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Freshman Ryan Fitzgerald making his mark at BC

Ryan Fitzgerald, a former Malden Catholic star who was drafted by the Bruins, has fit right in with the talented class of newcomers at BC.

John Quackenbos/courtesy of Boston College

Ryan Fitzgerald, a former Malden Catholic star who was drafted by the Bruins, has fit right in with the talented class of newcomers at BC.

Over the summer, when Boston College coach Jerry York looked at his roster of incoming freshmen, he saw a wealth of potential.

Now, 18 games into the schedule, many of those rookies have assumed key roles in helping the Eagles achieve a 12-4-2 record, 6-1-1 in Hockey East play.

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“Four [forwards] are playing pretty regular, two of which have made an immediate impact — Ryan Fitzgerald and Austin Cangelosi,’’ said York.

Fitzgerald is fourth on the team in scoring with 18 points; Cangelosi is fifth with 17.

“That’s a pretty good benchmark for a freshman,’’ said York. “They’ve contributed on special teams, they are playing regular shifts, they’ve really been all I could’ve asked for.’’

Fitzgerald, who is from North Reading, has a rich hockey pedigree. His father, Tom, played 1,097 games in the National Hockey League, including 71 with the Bruins in 2005-06.

Fitzgerald, a fourth-round pick (No. 120 overall) of the Bruins in last summer’s draft, is a cousin of former Eagle Jimmy Hayes, now with the Florida Panthers, and current Eagle Kevin Hayes. They were both instrumental in Fitzgerald ending up at BC.

“[Jimmy] was pushing me pretty hard to come here,’’ said Fitzgerald. “I’ve always been a big fan of BC so it was a pretty easy choice. With Kev still here, we’re all pretty close. He is one of the guys who kind of looks out for me and gives me good advice, so I can build from that.’’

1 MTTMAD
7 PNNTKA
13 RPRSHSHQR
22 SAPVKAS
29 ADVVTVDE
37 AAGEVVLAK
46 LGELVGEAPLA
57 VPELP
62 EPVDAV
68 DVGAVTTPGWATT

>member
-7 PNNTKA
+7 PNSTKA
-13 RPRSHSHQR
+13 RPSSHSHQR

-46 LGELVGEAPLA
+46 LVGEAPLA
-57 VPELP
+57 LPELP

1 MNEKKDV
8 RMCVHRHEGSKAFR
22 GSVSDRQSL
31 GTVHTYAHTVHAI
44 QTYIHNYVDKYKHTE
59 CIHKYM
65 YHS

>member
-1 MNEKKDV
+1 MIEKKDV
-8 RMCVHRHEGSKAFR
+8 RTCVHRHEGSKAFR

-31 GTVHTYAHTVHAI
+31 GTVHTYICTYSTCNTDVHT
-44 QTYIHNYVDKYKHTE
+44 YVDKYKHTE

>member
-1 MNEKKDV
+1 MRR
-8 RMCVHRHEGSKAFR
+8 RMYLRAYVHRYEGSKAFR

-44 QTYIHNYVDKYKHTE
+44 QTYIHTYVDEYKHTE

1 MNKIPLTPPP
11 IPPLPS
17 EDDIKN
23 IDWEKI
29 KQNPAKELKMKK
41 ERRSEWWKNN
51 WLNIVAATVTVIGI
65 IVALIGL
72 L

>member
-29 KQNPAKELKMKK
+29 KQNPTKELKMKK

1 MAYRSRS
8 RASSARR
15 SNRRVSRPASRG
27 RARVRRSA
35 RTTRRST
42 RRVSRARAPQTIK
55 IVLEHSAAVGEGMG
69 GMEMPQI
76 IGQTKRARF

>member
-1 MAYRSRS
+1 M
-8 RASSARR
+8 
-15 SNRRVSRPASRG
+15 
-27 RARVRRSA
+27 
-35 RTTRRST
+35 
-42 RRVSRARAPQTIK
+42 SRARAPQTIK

Kevin Hayes, drafted in the first round by the Chicago Blackhawks in 2010, said Fitzgerald’s many pre-enrollment visits to the school led to an understanding of the Eagles’ system and York’s expectations.

“He fits really well,’’ said Hayes. “He was a little unlucky to not make the World Junior team, which I think he should’ve made.’’

Hayes said his family is very close to Fitzgerald’s, close enough that they would support Fitzgerald when he was playing for Malden Catholic.

“We never had to play against each other because our schools were in different leagues,’’ said Hayes, who played at Noble and Greenough. “But my mom and his family are very, very close.’’

Another cousin who was influential in the cousins’ hockey careers is former NHL player Keith Tkachuk . Fitzgerald’s younger brother, Casey, and Tkachuk’s son, Matthew, play on the Under-17 team in the US National Team Development Program in Ann Arbor, Mich. Casey, a defenseman, plans to go to BC as well.

As proud as Ryan Fitzgerald is of his family lineage, he wants to be a key contributor to his BC hockey family.

“We have all the parts to be a successful team,’’ said Fitzgerald. “I think the first half [of the season] was feeling out what everyone’s role was going to be. The second half, everyone is starting to figure it out and I think we can be a pretty dangerous team down the line.’’

Fitzgerald said he is looking forward to next month — the first time he will compete in the Beanpot Tournament at TD Garden.

“I have been going to the Garden ever since I was a kid to watch that,’’ said Fitzgerald. “It’s one thing you grow up wanting to play in if you grew up in Massachusetts. Mass. kids kind of have a different feel than a few of the other kids because we know the history of it and how important it is to Boston.’’